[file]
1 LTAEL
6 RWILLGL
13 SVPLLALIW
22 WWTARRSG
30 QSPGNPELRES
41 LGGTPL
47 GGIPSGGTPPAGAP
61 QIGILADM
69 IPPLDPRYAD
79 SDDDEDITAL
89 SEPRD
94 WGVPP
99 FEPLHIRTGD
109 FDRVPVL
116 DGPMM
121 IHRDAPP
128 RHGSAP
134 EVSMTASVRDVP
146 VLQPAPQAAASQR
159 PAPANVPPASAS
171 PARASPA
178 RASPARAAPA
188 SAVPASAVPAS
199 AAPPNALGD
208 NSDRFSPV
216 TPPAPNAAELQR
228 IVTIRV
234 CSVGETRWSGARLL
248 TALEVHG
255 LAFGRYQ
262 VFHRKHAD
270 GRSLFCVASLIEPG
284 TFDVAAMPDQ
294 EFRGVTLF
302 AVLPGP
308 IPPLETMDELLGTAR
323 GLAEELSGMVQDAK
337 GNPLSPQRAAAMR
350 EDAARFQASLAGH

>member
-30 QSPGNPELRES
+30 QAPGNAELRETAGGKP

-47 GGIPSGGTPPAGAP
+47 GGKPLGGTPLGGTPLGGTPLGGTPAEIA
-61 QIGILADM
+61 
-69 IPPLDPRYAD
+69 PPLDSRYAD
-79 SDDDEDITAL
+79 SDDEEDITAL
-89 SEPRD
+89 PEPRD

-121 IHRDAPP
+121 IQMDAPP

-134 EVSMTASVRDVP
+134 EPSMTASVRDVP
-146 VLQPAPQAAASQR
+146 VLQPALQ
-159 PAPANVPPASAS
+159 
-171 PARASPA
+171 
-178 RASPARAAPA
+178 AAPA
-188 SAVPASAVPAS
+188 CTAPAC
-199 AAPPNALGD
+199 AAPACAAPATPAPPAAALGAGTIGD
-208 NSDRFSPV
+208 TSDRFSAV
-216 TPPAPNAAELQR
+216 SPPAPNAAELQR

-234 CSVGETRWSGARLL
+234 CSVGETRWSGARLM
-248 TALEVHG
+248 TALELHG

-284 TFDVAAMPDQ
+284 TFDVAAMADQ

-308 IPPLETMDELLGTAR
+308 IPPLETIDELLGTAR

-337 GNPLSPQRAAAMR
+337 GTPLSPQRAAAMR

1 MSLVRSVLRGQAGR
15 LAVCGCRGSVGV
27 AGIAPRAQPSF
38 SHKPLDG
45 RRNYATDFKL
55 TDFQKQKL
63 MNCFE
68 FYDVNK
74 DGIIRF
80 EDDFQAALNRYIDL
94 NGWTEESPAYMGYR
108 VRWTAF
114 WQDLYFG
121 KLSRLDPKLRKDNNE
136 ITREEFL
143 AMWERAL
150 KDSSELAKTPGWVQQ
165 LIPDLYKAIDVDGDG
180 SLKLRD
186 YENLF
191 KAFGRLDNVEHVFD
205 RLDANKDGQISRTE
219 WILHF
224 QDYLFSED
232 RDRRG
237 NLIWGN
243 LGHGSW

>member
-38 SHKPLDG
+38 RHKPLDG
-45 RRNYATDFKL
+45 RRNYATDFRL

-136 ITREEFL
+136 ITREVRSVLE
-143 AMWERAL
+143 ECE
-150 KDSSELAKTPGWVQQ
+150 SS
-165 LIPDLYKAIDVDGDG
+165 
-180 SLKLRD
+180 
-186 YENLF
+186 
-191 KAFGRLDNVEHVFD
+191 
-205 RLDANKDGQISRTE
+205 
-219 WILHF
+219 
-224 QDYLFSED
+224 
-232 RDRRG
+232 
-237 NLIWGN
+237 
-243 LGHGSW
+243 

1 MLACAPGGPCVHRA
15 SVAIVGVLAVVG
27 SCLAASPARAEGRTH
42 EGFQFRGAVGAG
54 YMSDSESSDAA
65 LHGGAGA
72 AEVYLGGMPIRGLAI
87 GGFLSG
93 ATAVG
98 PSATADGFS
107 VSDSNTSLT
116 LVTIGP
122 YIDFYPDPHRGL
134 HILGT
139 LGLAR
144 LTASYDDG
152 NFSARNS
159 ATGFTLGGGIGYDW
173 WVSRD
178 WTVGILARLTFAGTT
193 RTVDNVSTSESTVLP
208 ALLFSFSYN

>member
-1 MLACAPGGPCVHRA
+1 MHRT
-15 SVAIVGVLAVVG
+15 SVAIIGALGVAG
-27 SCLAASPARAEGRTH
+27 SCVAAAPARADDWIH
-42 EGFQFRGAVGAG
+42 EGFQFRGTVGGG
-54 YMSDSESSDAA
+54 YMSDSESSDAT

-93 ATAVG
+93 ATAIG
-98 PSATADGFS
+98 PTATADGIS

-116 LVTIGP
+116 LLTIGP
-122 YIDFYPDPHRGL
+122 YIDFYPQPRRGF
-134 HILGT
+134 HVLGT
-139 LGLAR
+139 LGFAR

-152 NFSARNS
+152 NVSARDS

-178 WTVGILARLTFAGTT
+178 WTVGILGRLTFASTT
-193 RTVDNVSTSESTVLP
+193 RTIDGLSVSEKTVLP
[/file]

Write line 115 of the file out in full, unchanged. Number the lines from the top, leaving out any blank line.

-136 ITREEFL